Life satisfaction of people with intellectual disability living in community residences: Perceptions of the residents, their parents and staff members

Chaya Schwartz, S. Rabinovitz

Research output: Contribution to journalArticlepeer-review

71 Scopus citations

Abstract

Background. Within the literature on quality of life (QoL), life satisfaction (LS) has emerged as a key variable by which to measure perceived well-being, which is referred to as subjective QoL. The LS self-reports of 93 residents with intellectual disability (ID) living in community-based residences were compared with reports about their LS completed by their staff and parents. Method. The residents were interviewed on their LS by social workers who did not belong to the staff of the interviewee's residence. The instrument used was the Life Satisfaction Scale (LSS). Staff and parents completed the short version of the LSS. Results. Residents and staff's LS reports were positively correlated. However, significant differences were found between these two groups of informants when the residents were characterized as high functioning, had a low score in challenging behaviour, worked in an integrative employment setting and lived in an apartment. As opposed to staff/resident discrepancies, no differences were found between parents' and residents' LS reports. Conclusions. If residents cannot to be interviewed about their LS, then the parent is the preferred person to respond on behalf of the resident. The current study highlights the importance of including both objective measures (e.g. functional assessment characteristics) and subjective measures (e.g. LS) in order to get a better understanding of the QoL of people with ID.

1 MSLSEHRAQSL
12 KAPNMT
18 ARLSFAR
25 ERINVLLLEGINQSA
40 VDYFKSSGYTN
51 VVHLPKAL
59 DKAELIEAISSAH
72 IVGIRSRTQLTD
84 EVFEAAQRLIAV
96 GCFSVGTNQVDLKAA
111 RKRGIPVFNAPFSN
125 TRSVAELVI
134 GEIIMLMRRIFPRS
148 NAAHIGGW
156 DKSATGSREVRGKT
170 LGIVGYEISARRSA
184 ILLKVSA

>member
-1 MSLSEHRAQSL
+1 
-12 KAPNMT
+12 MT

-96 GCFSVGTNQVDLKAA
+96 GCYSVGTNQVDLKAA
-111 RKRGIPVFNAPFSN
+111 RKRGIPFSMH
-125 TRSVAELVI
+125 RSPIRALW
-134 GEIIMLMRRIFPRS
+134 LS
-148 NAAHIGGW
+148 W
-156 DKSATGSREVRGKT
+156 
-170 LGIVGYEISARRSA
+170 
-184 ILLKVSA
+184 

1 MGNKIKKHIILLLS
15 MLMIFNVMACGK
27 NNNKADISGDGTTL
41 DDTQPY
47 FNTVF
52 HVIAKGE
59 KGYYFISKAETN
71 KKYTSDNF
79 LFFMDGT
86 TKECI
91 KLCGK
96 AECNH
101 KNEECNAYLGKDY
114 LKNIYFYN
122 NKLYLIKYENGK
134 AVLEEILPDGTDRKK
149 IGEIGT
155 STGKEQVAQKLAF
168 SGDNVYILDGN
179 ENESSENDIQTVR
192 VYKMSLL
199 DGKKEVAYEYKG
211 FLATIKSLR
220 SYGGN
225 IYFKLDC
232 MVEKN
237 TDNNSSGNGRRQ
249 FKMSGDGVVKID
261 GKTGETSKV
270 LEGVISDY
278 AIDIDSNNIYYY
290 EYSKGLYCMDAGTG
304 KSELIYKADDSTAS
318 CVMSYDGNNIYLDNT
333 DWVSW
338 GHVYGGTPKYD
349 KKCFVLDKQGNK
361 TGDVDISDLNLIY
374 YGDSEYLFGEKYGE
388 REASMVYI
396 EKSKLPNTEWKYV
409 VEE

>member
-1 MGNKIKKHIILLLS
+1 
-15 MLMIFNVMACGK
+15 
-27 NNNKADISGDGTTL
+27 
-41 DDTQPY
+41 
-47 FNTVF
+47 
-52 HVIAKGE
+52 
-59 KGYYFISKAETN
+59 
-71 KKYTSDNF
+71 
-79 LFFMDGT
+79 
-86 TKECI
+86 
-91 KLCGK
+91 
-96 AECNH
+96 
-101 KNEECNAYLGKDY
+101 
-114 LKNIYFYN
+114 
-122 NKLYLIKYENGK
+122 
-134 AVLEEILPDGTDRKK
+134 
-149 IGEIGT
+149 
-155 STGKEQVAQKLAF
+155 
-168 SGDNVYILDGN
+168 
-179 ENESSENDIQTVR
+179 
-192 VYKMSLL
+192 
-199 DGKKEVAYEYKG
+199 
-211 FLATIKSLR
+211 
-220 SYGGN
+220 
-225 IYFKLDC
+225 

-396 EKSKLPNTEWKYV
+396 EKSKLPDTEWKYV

Original languageEnglish
Pages (from-to)75-84
Number of pages10
JournalJournal of Intellectual Disability Research
Volume47
Issue number2
DOIs
StatePublished - Feb 2003

Keywords

  • Life satisfaction
  • Parents
  • Proxy reports
  • Self-report
  • Staff

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